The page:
Review: The Hobbit #3 (2014): Battle of Five Armies

December 18th, 2014 at 10:00 am by Kokila Patel

By John Stringer

For many of us, reading our first copy of The Hobbit, (published 1937) was seminal. It is still one of the most favourite children’s books of all time. CS Lewis comforted his recently bereaved adopted son with a copy inShadowlands (1993) while discussing The Lion, the Witch & the Wardrobe (Tolkien led Lewis to the Christian faith. Both classics were written within the fraternity ofThe Inklings pub group) And for many of us, the magic never really left. (50-year-old men like me still mention this). I went last night to a closed premier with a group of male and female friends in their fifties. It was a great ride and a fitting climax to the trilogy prefacing the LoTR trilogy.  It was nice to see Bilbo back in the story, center stage where he belongs as the hobbit in The Hobbit.  He was a bit awol in Hobbit 2.

Thorin Oakenshield’s ‘dragon madness’ is also center stage, like “Achilles’ wrath, the direful spring of woes unnumbered” from the Iliad. Sir Peter Jackson has captured the personality and forces of this mania in Homer-esque fashion in-keeping with that epic meter.  Thorin’s driven lust for gold, home, and his ultimate redemption through killing Azog the Destroyer are central weaves to this tapestry.

Our premier was prefaced by a short intro from the actors and crew, opening with aTVOne News piece of the first production announcement. (Those nineties hairstyles and Richard Long’s moustache!).  They all thank New Zealand for hosting this long three-film production, reflect on their connections here, how much they all loved New Zealand (except Cate Blanchett who has a cheeky Aussie riposte.  Stephen Fry says, “Just like Australia, but without the boasting”). Not too cheesy and cringe-worthy.

For me, Peter Jackson’s greatest achievement is forever marrying LotR and Hobbit to New Zealand.  And this is his film, not the Tolkien Trust’s.  I was saddened to learn chief trustee Christopher Tolkien, who finished some of his father’s work, such as The Silmarillion, has declined to ever meet Sir Peter.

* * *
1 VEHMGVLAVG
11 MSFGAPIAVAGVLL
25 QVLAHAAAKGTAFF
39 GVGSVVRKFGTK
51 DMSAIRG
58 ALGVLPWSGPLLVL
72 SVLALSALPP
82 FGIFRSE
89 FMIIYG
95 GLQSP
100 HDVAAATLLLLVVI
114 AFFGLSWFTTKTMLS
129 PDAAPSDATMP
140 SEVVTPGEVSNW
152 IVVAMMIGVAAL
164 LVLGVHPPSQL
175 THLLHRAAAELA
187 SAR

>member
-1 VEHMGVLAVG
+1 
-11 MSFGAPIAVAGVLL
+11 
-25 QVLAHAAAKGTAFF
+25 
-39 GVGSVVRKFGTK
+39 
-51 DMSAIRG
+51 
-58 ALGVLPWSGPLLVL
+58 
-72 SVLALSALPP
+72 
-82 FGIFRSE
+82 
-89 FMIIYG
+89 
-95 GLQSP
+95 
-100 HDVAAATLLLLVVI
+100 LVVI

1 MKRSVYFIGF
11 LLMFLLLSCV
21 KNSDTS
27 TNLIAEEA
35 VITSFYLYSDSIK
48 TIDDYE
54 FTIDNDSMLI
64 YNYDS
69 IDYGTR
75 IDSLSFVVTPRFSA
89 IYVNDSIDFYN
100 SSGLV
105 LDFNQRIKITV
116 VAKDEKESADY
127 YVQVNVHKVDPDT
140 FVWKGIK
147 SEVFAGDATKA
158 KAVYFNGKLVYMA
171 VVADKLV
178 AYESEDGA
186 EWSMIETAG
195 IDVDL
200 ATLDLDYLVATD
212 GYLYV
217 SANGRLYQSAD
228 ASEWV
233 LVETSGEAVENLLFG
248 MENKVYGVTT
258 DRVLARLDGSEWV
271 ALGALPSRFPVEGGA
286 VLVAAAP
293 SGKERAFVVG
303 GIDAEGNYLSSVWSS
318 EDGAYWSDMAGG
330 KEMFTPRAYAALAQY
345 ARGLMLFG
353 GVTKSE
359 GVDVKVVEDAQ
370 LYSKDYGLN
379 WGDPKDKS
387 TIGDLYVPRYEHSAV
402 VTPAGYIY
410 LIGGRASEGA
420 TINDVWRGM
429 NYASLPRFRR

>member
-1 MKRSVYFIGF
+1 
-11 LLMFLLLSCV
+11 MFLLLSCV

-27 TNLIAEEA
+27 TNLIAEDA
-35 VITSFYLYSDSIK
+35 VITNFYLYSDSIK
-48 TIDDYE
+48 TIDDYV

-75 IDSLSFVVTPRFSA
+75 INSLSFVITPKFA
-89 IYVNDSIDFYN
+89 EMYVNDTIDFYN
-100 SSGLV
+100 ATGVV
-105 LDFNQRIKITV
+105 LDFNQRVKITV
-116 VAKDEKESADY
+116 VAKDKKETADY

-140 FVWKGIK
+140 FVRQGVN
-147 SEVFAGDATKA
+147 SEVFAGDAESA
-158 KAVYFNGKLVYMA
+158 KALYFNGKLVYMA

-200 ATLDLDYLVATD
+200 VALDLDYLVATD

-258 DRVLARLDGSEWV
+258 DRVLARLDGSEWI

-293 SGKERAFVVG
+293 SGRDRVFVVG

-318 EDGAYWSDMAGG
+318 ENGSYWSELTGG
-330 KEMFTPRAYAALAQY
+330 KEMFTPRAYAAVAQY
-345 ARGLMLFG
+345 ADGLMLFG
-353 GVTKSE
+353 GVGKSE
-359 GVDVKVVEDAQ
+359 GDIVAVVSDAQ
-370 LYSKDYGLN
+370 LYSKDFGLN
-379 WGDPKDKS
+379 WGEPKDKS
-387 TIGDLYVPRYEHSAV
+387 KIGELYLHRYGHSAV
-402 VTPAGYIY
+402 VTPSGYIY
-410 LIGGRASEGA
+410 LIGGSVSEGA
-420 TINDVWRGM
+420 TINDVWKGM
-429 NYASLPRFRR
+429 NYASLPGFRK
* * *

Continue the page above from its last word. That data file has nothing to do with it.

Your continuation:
Jackson Divergences and Women Added.

So, we have some Jackson divergences in this movie:

1) the creation of Turiel and a female elf love triangle between Legolas Greenleaf and cross-cultural dwarf interest Fili.  I think this works.  Tolkien was an Oxford don and his appreciation of women was somewhat distant and worshipful. Jackson (well, Fran Walsh and Philippa Boyens I guess) provide an updated version with Turiel written in to the script.  I like her; she works, and modernises the gender appreciations we have now that were not present between 1937-49 when LoTR and Hobbit were written (no dwarf women-folk; and few heroic female characters). Without the update, a Jackson-Tolkien literal would already be outdated. It had to be modernised and I agree with Jackson on this (also deleting Tom Bombadil altogether).

2) Jackson also gives us Dune-esque “were worms,” who chew through the mountain and allow Azog’s army to ambush the squabbling Elvish, Dwarfish, and Man armies.  This was brilliant and I liked them immediately, huge Dune worms with triple-lipped mouths like the diamond head of a tunneling mine drill.

3) He also gives us more of Radagast the Brown and his Disney bunny sleigh.  Didn’t like that in Hobbit 2, but he works here, and I really liked his link to bringing the eagles to the Battle of Five Armies (the fifth army: elves, dwarves, men, orcs, eagles).”The Eagles are coming!”  They always save the day, so heroic and clean amid all that orcish/troll scum filth. Radagast’s link here is an addition that fits with the spirit of Tolkien.